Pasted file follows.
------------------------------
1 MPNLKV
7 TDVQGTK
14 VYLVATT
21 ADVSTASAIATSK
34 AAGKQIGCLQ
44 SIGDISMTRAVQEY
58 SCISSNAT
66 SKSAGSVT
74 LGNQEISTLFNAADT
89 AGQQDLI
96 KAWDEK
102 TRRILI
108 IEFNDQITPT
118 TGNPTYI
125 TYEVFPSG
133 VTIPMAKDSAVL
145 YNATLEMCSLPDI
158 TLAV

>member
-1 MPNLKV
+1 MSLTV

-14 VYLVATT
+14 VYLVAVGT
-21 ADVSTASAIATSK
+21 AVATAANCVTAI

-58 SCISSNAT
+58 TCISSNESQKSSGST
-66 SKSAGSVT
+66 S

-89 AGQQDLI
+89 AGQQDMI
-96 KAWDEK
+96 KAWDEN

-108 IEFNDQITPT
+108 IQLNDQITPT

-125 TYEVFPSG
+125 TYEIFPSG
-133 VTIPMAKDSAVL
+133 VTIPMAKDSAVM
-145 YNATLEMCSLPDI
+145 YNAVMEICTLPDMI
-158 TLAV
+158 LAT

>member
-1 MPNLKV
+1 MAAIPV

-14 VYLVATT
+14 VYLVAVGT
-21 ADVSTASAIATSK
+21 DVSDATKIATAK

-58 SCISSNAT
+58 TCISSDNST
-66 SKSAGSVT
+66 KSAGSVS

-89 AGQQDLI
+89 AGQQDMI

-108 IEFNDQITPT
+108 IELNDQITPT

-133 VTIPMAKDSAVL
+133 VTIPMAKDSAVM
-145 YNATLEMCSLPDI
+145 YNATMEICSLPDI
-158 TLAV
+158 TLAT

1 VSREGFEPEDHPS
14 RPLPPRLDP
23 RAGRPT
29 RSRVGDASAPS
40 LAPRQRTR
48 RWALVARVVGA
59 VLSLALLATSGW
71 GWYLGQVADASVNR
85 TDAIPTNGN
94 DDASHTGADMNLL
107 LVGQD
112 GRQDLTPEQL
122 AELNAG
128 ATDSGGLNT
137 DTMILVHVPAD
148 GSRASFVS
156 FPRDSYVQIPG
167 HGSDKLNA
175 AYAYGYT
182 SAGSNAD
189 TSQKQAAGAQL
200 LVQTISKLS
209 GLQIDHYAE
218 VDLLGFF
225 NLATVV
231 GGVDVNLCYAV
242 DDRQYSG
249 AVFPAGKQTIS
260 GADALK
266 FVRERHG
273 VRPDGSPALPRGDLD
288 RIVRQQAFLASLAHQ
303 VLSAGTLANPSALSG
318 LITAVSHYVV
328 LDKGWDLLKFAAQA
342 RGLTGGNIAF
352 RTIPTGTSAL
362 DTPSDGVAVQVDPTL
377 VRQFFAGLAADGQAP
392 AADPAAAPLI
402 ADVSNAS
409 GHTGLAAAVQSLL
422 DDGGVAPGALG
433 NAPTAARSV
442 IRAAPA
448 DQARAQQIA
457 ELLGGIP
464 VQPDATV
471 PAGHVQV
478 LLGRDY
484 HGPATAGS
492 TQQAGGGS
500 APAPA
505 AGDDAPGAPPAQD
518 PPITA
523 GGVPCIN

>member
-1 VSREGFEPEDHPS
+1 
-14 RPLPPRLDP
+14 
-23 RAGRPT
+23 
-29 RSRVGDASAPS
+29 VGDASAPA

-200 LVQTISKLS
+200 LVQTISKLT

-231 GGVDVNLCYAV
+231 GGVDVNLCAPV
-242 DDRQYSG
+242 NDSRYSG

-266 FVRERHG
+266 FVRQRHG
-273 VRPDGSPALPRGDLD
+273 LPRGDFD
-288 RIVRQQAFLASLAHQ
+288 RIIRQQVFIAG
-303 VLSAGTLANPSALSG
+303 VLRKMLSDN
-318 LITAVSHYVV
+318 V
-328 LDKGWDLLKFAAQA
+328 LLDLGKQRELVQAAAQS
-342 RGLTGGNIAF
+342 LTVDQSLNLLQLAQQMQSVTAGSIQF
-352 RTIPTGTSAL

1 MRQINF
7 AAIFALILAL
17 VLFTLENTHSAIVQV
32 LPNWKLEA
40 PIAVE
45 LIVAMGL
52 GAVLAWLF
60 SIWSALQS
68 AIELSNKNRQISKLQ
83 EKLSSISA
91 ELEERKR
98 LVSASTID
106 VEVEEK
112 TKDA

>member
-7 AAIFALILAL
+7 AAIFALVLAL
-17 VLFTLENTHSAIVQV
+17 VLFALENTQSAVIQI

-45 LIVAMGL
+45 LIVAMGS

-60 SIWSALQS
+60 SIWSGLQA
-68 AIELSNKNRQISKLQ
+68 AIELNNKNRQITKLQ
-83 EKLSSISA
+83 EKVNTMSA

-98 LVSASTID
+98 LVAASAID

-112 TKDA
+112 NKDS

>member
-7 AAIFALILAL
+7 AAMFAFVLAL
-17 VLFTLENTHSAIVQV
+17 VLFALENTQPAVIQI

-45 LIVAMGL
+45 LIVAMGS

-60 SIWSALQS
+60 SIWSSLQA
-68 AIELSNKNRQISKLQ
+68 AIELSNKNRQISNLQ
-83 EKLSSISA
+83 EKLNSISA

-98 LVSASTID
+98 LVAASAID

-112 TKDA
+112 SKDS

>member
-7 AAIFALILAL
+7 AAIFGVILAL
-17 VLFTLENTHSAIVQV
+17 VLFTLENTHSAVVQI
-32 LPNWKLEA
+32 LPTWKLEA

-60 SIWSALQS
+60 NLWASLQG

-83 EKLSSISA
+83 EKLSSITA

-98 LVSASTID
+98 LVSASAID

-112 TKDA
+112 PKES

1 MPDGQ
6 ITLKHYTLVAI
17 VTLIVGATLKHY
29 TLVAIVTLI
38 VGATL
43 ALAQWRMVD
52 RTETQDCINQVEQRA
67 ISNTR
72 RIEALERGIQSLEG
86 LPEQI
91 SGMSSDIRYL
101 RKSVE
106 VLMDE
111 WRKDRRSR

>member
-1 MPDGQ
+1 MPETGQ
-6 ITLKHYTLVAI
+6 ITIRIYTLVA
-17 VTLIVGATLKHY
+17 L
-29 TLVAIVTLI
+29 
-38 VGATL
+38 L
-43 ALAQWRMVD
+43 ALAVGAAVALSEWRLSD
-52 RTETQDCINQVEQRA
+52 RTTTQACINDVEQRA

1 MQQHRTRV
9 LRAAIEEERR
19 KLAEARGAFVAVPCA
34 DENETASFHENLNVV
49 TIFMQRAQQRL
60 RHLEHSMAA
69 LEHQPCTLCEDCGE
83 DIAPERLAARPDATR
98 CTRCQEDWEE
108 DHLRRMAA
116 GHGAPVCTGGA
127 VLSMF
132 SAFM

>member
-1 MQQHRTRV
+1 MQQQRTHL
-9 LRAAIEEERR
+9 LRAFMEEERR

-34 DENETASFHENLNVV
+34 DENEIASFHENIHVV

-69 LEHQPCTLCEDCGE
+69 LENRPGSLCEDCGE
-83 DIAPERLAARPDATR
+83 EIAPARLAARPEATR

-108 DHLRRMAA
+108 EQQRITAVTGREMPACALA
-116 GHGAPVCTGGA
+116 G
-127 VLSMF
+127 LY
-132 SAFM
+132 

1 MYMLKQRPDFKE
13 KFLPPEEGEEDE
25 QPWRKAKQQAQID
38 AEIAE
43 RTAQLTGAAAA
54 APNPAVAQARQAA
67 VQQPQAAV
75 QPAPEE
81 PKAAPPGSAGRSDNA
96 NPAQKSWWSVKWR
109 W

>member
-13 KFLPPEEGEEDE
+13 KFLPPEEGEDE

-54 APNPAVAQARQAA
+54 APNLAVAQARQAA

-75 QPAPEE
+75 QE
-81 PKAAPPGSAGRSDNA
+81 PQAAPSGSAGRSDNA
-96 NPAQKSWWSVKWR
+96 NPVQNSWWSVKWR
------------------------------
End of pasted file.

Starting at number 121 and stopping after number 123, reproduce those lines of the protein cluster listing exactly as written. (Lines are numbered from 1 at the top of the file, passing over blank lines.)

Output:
>member
-1 VSREGFEPEDHPS
+1 